The most vulnerable families need national support in order to thrive and provide adequate care for their children.

Earlier this year we released the first in our series of country reports examining Social Protection provision in Rwanda. The report found that cash transfers and the country’s VUP Public Works scheme has overwhelmingly positive effects on many aspects of care – although there are still many areas which need refining.

“We were living in poverty, we were not having a place to stay in, but VUP gave us money, now we have bought iron sheets to build a beautiful home, we get sufficient food, school materials and health insurance.” Research participant

Chaste Uwihoreye, from Uyisenga Ni Imanzi (UNM) who conducted the research, has been discussing the findings at the biennial Symposium for Children Affected by AIDS in Melbourne this week.

He said: “I was pleased to be able to share our findings with colleagues from across the globe

“It was very interesting conference with many professionals and researchers presenting different topics on children under five years old.

“The harm caused by inadequate care is particularly acute for very young children, and therefore policy-makers and practitioners in the child protection and social protection fields must make particular joint efforts to improve the care of such children.

“Within Rwanda we must strengthen the link between the VUP and child protection services to maximise its positive impacts for our children.”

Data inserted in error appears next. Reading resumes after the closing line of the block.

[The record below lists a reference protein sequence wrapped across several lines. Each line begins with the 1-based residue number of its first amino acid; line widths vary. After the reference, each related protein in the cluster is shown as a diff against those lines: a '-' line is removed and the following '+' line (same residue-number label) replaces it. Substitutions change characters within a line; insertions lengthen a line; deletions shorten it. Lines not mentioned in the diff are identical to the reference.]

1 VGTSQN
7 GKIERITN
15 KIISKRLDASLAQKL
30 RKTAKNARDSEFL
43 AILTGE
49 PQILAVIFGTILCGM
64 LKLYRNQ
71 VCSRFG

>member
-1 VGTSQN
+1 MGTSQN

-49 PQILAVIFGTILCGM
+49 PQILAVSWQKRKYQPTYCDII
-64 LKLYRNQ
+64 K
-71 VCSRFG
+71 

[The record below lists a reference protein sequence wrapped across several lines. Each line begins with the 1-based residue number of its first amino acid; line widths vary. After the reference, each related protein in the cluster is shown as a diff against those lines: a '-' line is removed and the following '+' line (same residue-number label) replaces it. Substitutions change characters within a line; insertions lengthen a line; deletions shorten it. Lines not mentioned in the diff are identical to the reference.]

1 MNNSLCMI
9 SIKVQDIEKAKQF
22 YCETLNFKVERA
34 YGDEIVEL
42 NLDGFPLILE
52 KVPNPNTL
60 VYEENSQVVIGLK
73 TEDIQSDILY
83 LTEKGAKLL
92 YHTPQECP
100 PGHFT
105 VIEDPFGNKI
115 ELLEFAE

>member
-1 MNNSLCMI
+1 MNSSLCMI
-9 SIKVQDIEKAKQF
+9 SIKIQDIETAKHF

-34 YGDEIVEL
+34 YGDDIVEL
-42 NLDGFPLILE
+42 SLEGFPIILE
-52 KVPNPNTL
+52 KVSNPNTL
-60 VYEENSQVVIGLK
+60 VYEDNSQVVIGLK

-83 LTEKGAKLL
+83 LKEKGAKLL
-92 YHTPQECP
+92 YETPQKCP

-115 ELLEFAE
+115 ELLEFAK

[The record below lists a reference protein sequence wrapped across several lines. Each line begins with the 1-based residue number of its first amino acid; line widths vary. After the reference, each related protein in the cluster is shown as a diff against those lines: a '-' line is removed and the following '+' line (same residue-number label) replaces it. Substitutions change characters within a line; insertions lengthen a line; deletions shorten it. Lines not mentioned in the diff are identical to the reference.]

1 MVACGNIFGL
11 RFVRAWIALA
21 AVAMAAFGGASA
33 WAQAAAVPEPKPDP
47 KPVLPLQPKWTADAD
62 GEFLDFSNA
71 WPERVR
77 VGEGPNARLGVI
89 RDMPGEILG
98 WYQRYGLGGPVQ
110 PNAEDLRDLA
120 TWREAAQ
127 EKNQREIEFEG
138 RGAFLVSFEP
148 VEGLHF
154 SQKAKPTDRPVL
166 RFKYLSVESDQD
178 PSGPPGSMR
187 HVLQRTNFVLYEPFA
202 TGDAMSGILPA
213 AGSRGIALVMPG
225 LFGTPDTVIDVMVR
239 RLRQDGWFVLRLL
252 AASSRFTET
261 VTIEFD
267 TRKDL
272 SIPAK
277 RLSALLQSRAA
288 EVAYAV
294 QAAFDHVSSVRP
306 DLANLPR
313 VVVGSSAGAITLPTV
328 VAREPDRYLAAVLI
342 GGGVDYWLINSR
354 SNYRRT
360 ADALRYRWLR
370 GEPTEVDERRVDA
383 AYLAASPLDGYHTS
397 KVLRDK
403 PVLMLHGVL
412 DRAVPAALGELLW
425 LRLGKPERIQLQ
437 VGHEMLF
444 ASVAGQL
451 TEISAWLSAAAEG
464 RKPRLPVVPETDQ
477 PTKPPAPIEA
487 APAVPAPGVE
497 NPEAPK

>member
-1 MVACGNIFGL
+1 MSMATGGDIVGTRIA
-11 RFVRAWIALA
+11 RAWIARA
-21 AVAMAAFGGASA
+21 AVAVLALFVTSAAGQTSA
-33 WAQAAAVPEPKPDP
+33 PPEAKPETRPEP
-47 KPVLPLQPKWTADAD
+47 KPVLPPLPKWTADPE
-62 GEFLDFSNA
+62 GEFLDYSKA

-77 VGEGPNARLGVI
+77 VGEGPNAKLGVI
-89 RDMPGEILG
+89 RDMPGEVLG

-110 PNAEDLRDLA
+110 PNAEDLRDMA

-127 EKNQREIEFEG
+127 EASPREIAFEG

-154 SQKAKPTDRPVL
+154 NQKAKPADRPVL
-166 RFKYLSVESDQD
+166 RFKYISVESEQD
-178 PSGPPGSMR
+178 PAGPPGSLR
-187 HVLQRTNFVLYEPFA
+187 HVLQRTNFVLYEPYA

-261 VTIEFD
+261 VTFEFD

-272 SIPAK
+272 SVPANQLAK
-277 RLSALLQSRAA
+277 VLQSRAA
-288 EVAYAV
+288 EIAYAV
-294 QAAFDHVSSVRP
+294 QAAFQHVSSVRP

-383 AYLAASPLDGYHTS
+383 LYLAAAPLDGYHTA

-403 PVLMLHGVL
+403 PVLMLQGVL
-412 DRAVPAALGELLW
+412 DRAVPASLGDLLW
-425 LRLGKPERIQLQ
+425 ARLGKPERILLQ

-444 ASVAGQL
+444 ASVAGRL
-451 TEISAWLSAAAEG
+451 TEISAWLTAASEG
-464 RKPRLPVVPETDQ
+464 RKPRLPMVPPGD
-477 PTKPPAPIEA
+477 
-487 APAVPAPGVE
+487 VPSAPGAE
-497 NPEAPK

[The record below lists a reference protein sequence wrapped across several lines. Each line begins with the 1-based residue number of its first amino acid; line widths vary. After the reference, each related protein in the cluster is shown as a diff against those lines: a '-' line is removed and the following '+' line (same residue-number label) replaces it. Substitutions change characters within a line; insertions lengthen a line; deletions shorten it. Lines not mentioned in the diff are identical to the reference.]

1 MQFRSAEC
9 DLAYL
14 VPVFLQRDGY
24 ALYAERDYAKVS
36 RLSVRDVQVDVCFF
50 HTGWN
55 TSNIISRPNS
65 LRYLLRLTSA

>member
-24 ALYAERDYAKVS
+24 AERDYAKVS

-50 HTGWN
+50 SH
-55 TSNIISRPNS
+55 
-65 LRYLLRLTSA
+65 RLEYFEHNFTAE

Since the release of the report, UNM has been talking to representatives of the government and other Rwandan NGO’s about the role the country’s social protection programmes can play in child protection. It is hoped that this will lead to a strengthening and modification of existing social protection provision in the near future.

“There comes a time when a parent works in VUP, for instance a father, and after getting paid he got the whole money wasted because of the drunkenness and disputes come from there which leads to a separation.” Research participant

Key points from the report, which included the views of more than 120 adults and 90 children were:


There is a strong case that social protection can play a vital role in supporting the adequate care of children;
However the VUP Public Works component may compromise carers’ abilities to provide high quality care as they are taken away from their families;
Misuse of cash transfers – including their use for the purchase of alcohol – can have negative repercussions for children;
Transfers can also be an incentive for people to become foster carers resulting in the ‘commodification’ of children.
It is vital that we gain an understanding of the interactions between social protection programmes and the quality of care, loss of parental care, family separation and reunification. We have completed similar research has been completed in Ghana – results to be published shortly – and a further project will be run in South Africa in the Autumn.